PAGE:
John Brodie founded Aquila Insight in 2012, building the data analytics specialist ahead of its acquisition by US marketing agency Merkle in 2017. He joins Gigged.AI as its chairman ahead of its fundraising push.
The firm recently launched a platform to help companies hire top UK digital talent faster as remote working trends continue.
The artificial intelligence-driven technology is said to transform how companies source and on-board tech talent in the gig economy, with founders Rich Wilson and Craig Short aiming to take on larger players in a fast-growing market.
Brodie said: “The future of work and the gig economy are hot topics right now and Gigged.AI is an innovative product with huge growth potential. The team has achieved a lot in a short space of time, and I’m excited to help support Rich, Craig and the team through their next phase of growth.”
Wilson, formerly a senior executive with Gartner and a current board member with the The Data Lab, said: “After a decade spent in leadership roles in HR and staffing, I knew technology could vastly improve the on-boarding of on-demand talent.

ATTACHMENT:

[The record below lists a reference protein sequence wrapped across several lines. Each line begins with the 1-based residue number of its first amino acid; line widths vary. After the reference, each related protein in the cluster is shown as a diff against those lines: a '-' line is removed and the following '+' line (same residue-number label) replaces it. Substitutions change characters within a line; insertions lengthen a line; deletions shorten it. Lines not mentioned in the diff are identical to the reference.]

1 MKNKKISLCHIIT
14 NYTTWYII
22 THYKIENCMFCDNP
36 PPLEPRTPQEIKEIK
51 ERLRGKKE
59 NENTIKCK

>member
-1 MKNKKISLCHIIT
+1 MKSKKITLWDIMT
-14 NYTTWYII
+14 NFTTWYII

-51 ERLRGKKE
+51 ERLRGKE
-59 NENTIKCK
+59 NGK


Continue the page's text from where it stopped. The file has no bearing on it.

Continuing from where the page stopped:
“The whole dynamic has shifted even further since the pandemic, and we’ve been able to take our vision through to market entry because of the hard work of our chief technology officer Craig Short and his team.
“With as much as 90 per cent of work being done remotely, we’re already helping clients find the best digital talent much faster than ever before.”
The fledgling firm received funding in 2020 from Innovate UK, going on to receive the top rating from the innovation agency against more than 1,500 other completed projects.
In January, Angela Brown, formerly finance director at Symphonic Software, acquired by Ping in November 2020, was appointed as Gigged.AI’s chief financial officer.
Wilson added: “Overall, our vision is to accelerate the future of work to ensure clients and on-demand talent have a simple and effective way to connect and work together in a post-Covid 19 economy that has changed monumentally over the last fifteen months.”